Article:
Topic: British crime
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The ADE 651 is a fake bomb detector, sold for up to US$60k each
The ADE 651 is a fake bomb detector produced by the British company Advanced Tactical Security & Communications Ltd (ATSC). Its manufacturer claimed it could detect bombs, guns, ammunition, and more from kilometers away. However, it was a scam, and the device was little more than a dowsing rod. The device was sold for up to US$60,000 each, despite costing almost nothing to produce. It was widely used in the Middle East, and may have led to numerous deadly bombings in Iraq due to its inability to detect explosives. Its inventor, James McCormick, was sentenced to 10 years in prison in 2013 for fraud.
- "The ADE 651 is a fake bomb detector, sold for up to US$60k each" | 2021-09-08 | 127 Upvotes 85 Comments
The mysterious broadcast interruption of 1977
The Southern Television broadcast interruption was a broadcast signal intrusion that occurred on 26 November 1977 in parts of southern England in the United Kingdom. The audio of a Southern Television broadcast was replaced by a voice claiming to represent the 'Ashtar Galactic Command', delivering a message instructing humanity to abandon its weapons so it could participate in a 'future awakening' and 'achieve a higher state of evolution'. After six minutes, the broadcast returned to its scheduled programme.
Subsequent investigations showed that the Hannington transmitter of the Independent Broadcasting Authority had rebroadcast the signal from a small but nearby unauthorised transmitter, instead of the intended source at Rowridge transmitting station. The hoaxer was never identified.
The event prompted hundreds of telephone calls from concerned members of the public, and was widely reported in British and American newspapers. These are sometimes contradictory, including differing accounts of the name used by the speaker and the wording of their message.
- "The mysterious broadcast interruption of 1977" | 2021-11-12 | 16 Upvotes 6 Comments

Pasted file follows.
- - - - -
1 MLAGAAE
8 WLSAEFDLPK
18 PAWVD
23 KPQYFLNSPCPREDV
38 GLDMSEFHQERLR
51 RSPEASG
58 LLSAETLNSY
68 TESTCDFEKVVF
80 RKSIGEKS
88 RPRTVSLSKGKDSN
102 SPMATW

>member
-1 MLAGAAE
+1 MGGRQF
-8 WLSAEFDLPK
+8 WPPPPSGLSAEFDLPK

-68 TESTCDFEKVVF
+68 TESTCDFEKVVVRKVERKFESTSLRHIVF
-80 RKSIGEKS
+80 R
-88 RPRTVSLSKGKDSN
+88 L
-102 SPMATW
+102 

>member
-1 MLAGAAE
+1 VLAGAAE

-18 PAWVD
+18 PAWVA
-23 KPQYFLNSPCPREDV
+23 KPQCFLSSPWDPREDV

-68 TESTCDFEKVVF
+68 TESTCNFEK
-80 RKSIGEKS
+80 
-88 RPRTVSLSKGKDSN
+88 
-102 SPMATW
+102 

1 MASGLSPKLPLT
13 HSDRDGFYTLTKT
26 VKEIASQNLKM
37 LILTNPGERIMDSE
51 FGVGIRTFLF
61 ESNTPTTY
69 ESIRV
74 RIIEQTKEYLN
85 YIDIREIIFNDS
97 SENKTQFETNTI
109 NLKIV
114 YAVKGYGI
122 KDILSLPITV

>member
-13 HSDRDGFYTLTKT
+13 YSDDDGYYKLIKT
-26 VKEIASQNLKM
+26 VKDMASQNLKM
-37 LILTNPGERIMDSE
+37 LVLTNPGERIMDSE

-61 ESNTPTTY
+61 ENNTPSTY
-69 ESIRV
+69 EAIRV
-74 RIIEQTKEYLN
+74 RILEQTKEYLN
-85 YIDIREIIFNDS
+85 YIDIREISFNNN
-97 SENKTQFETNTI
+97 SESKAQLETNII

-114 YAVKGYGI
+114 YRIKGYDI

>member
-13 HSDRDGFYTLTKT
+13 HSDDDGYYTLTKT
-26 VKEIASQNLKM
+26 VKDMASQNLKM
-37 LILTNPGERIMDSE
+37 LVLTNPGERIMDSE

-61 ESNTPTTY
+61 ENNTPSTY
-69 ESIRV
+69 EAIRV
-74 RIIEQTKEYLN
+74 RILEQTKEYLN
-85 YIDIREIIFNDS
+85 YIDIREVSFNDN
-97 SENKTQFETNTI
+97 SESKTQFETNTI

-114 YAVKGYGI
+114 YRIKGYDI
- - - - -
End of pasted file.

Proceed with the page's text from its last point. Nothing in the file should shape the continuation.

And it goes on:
St Scholastica Day Riot (1355)
The St Scholastica Day riot took place in Oxford, England, on 10 February 1355, Saint Scholastica's Day. The disturbance began when two students from the University of Oxford complained about the quality of wine served to them in the Swindlestock Tavern, which stood on Carfax, in the centre of the town. The students quarrelled with the taverner; the argument quickly escalated to blows. The inn's customers joined in on both sides, and the resulting melee turned into a riot. The violence started by the bar brawl continued over three days, with armed gangs coming in from the countryside to assist the townspeople. University halls and students' accommodation were raided and the inhabitants murdered; there were some reports of clerics being scalped. Around 30 townsfolk were killed, as were up to 63 members of the university.
Violent disagreements between townspeople and students had arisen several times previously, and 12 of the 29 coroners' courts held in Oxford between 1297 and 1322 concerned murders by students. The University of Cambridge was established in 1209 by scholars who left Oxford following the lynching of two students by the town's citizens.
King Edward III sent judges to the town with commissions of oyer and terminer to determine what had gone on and to advise what steps should be taken. He came down on the side of the university authorities, who were given additional powers and responsibilities to the disadvantage of the town's authorities. The town was fined 500 marks and its mayor and bailiffs were sent to the Marshalsea prison in London. John Gynwell, the Bishop of Lincoln, imposed an interdict on the town for one year, which banned all religious practices, including services (except on key feast days), burials and marriages; only baptisms of young children were allowed.
An annual penance was imposed on the town: each year, on St Scholastica's Day, the mayor, bailiffs and sixty townspeople were to attend a Mass at the University Church of St Mary the Virgin for those killed; the town was also made to pay the university a fine of one penny for each scholar killed. The practice was dropped in 1825; in 1955—the 600th anniversary of the riots—in an act of conciliation the mayor was given an honorary degree and the vice-chancellor was made an honorary freeman of the city.
- "St Scholastica Day Riot (1355)" | 2023-03-16 | 138 Upvotes 56 Comments